Visualizing the results
Serpent produces graphical output to visualize the geometry and the results of the simulation. The output is produced in the widely-supported png-format. In order to produce graphical output, Serpent must be compiled with graphics options and linked with the GD Graphics Library (see instructions on compiling the source code).
The geometry plotter produces two-dimensional plots of the geometry with respect to a give coordinate axis. The plotter is invoked by the plot input card. The card reads the orientation of the plane:
and the size of the produced image in pixels. Additional input cards provide the position of the plot plane on the coordinate axis perpendicular to it and the width and height of the plot with respect to the geometry (in cm). The last four parameters can be used to zoom into the details of the geometry.
The geometry plotter plots materials in different colors, which by default are randomly selected. The colors can also be defined using the rgb-entry of the material card.
Material boundaries are plotted using black lines. The plotter has also options to leave the boundaries out altogether, plot cell boundaries instead material boundaries, and plot both cell and material boundaries. These options are invoked by adding another number after the plot plane option:
|0||: no boundaries are plotted|
|1||: material boundaries are plotted (default)|
|2||: cell boundaries are plotted|
|3||: both cell and material boundaries are plotted|
So type 12 refers an YZ-plot with cell boundaries, type 30 refers to an XY-plot without any boundaries, and so on.
The plotter also has a special mode for plotting importance maps read using the wwin-card. This mode is invoked by setting the second number in the type parameter to 4 (linear color scheme) or 5 (logarithmic color scheme). So type 14 means that the importances are plotted on top of an YZ-plot using a linear color scheme, type 35 means that the importances are plotted on top of an XY-plot using a logarithmic color scheme, and so on. The color scheme used in the plot runs from blue to red, with white for the mid-point value. The plot card also reads the minimum and maximum importances corresponding the end-point values, as well as the energy which is used to select the appropriate mesh when the importances are divided into multiple energy bins.
Track plots are used to visualize particle histories drawn on top of geometry plots. The track plotter is invoked by a command line option
sss2 -tracks N INPUT
which means that N particles are started from the source distribution, and their tracks plotted on the geometry. It should be noted that the particle tracks are actually 2D projections on the plot plane, which in some cases may not be the ideal visualization of the three-dimensional transport process.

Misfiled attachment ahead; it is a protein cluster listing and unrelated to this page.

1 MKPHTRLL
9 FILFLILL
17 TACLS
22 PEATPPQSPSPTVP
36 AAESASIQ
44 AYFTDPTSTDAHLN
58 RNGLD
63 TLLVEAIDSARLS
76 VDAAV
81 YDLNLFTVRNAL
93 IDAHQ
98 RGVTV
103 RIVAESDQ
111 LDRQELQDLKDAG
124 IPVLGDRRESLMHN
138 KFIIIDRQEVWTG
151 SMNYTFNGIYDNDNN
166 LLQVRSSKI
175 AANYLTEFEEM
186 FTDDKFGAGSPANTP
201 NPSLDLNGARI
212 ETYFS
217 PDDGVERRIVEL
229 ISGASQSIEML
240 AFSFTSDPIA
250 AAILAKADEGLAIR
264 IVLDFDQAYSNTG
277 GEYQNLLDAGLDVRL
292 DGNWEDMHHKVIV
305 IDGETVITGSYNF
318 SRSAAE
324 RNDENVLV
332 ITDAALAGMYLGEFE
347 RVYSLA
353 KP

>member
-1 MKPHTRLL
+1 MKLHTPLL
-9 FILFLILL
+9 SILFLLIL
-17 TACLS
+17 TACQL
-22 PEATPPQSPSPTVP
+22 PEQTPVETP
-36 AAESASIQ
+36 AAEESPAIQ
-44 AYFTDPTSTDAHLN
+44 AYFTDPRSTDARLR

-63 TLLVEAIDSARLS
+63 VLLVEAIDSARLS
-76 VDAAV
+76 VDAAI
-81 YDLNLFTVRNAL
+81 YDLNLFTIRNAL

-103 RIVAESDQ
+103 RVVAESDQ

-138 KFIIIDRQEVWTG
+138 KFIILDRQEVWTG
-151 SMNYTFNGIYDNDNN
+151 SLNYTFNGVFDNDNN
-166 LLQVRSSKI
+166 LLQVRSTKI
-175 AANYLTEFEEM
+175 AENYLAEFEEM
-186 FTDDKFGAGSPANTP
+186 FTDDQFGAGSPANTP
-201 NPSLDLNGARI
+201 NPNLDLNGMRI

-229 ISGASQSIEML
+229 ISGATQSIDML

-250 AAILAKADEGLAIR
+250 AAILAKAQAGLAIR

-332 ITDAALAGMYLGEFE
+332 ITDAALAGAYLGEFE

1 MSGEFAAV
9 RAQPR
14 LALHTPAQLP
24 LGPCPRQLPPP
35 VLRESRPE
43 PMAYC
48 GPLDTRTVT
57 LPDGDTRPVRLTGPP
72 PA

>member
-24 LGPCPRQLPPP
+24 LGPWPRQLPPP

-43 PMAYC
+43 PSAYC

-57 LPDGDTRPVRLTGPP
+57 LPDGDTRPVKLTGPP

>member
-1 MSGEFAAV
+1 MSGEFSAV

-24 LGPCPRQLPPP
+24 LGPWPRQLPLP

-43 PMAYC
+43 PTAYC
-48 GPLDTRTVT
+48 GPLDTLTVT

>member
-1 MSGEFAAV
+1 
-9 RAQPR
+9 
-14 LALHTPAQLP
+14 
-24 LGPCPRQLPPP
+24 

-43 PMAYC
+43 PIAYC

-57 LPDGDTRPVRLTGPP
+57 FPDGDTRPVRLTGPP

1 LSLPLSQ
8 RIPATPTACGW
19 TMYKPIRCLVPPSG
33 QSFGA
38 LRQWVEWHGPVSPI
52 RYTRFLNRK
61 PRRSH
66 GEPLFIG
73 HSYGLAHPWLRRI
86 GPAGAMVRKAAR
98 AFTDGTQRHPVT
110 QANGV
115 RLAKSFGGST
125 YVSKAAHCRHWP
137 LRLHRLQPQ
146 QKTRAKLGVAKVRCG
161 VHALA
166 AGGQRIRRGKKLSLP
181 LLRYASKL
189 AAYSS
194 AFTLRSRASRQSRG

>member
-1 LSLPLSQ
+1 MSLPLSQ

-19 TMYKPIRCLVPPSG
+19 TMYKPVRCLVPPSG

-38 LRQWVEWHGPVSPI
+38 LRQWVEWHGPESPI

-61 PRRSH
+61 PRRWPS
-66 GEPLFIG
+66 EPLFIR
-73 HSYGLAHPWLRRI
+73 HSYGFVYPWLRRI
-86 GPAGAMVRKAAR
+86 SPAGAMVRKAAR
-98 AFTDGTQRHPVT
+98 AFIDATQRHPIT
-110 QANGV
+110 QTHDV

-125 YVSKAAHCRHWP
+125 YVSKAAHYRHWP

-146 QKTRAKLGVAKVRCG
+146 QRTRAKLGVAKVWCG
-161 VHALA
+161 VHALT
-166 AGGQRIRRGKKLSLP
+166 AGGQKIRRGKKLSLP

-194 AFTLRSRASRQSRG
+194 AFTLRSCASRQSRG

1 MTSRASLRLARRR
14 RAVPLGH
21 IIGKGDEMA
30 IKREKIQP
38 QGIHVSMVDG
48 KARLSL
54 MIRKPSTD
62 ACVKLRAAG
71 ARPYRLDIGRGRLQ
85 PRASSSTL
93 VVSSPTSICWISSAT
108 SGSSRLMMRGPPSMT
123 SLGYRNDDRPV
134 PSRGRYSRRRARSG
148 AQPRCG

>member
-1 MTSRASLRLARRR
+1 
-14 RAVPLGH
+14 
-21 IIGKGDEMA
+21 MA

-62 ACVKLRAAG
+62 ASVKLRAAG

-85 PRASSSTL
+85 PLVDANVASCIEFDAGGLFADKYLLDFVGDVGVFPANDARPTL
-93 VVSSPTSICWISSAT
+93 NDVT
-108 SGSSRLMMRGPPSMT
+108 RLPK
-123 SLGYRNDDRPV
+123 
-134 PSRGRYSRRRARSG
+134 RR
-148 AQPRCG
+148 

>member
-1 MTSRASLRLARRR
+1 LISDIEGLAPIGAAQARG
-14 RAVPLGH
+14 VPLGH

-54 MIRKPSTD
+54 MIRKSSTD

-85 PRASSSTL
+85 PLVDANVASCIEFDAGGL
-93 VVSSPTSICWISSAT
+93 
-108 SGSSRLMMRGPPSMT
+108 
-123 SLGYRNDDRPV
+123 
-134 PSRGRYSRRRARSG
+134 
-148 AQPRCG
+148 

Serpent also provides the option to produce track plot animations, which means that the motion of particles is captured on multiple frames taken at different times. The track plot animation is invoked by the -tracks command line option, when the set tpa input option is defined. This option reads a number of parameters, including the beginning and end points of the time interval and number of frames. The particles are plotted with "tail" that helps visualize their movement through the geometry. The length of this tail is given relative to the geometry dimensions (in cm). Neutrons are plotted with purple and photons with green tail.
Since producing the track plot requires storing a number events, the tpa option also requires defining an event buffer, which is basically the maximum number of events that may occur during the history. Insufficient buffer size results in an error message.
The frames are written in a number of files [input]_trck[n]_frame[m].png, where n is the plot index and m is the frame number (between 000 and 999). The frames can be combined into an animation, for example, using Imagemagick:
convert *frame*.png anim.gif
Producing neutron track plot animations may be tricky if the speed of the particles changes dramatically during the simulation. This is in particular the case for thermal systems, in which thermalized neutrons appear to remain still if the time interval is set to visualize the movement of fast neutrons. For better visualization the particle speeds can be set equal using the set spd option. This option does not affect the energy, so the interaction physics is preserved.
The track plot animation works with all geometry plot types, including importance map plots. Producing the frames may require a lot of memory if a large number of tracks are simulated. In multiplying systems or when variance reduction (splitting) is used the calculation may run out of particle buffer. In such case the buffer must be adjusted using the set nbuf or set gbuf option.